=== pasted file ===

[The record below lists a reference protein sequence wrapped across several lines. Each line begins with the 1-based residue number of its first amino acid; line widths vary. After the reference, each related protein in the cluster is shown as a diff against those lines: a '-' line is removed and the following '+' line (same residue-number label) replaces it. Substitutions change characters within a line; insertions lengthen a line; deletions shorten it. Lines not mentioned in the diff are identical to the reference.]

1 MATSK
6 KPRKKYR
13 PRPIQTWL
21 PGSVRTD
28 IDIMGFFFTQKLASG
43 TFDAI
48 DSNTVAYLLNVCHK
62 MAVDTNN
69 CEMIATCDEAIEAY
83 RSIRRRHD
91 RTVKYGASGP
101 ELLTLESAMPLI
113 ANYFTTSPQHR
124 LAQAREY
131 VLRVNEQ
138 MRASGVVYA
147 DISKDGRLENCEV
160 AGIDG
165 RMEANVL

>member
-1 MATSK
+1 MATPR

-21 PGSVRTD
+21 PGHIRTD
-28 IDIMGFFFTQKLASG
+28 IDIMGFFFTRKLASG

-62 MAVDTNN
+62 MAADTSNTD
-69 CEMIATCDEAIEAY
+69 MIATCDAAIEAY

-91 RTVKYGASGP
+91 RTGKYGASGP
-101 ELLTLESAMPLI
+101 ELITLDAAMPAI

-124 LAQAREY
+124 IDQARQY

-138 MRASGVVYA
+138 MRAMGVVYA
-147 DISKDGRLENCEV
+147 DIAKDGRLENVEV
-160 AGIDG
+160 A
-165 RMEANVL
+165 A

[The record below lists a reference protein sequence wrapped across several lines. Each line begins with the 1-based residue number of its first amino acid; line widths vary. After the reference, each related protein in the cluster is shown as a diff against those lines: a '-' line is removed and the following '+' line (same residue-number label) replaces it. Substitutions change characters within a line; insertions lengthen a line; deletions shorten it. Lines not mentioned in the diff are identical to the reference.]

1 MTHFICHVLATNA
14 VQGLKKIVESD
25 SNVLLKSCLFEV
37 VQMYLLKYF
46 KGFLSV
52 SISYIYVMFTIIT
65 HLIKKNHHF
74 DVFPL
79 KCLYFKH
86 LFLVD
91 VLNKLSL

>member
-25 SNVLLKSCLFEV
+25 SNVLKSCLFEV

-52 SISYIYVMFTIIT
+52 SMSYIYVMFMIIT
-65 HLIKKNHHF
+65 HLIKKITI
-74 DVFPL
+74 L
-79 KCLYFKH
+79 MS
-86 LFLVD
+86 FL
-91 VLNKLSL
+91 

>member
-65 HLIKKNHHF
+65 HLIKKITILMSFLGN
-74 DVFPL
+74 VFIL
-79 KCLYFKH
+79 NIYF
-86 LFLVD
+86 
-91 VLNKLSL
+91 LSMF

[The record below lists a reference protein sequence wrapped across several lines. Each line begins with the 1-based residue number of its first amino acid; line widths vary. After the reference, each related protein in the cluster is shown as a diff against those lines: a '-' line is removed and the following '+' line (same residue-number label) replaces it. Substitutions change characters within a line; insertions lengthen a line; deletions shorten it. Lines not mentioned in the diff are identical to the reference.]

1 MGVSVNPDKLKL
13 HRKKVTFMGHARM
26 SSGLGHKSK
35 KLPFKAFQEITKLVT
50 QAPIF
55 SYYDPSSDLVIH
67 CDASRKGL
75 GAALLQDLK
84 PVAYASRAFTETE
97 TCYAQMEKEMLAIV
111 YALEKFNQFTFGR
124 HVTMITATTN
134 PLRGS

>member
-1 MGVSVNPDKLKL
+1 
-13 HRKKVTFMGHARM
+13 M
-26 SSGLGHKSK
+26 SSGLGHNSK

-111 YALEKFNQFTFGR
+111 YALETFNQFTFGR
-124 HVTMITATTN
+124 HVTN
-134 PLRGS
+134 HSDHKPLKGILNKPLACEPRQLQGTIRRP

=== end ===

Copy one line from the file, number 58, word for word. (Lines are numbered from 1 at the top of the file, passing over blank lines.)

>member